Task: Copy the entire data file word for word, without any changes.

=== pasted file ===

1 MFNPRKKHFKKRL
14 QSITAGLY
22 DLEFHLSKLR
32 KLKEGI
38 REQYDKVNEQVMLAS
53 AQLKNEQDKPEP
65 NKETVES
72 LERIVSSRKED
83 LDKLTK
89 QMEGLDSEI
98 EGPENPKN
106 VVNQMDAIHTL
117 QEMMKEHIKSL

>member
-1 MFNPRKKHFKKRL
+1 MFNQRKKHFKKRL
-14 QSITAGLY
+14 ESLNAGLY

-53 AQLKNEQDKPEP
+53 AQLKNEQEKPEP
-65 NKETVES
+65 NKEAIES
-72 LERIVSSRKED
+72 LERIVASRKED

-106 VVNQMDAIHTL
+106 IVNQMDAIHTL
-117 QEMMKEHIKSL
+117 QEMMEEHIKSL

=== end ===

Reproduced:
1 MFNPRKKHFKKRL
14 QSITAGLY
22 DLEFHLSKLR
32 KLKEGI
38 REQYDKVNEQVMLAS
53 AQLKNEQDKPEP
65 NKETVES
72 LERIVSSRKED
83 LDKLTK
89 QMEGLDSEI
98 EGPENPKN
106 VVNQMDAIHTL
117 QEMMKEHIKSL

>member
-1 MFNPRKKHFKKRL
+1 MFNQRKKHFKKRL
-14 QSITAGLY
+14 ESLNAGLY

-53 AQLKNEQDKPEP
+53 AQLKNEQEKPEP
-65 NKETVES
+65 NKEAIES
-72 LERIVSSRKED
+72 LERIVASRKED

-106 VVNQMDAIHTL
+106 IVNQMDAIHTL
-117 QEMMKEHIKSL
+117 QEMMEEHIKSL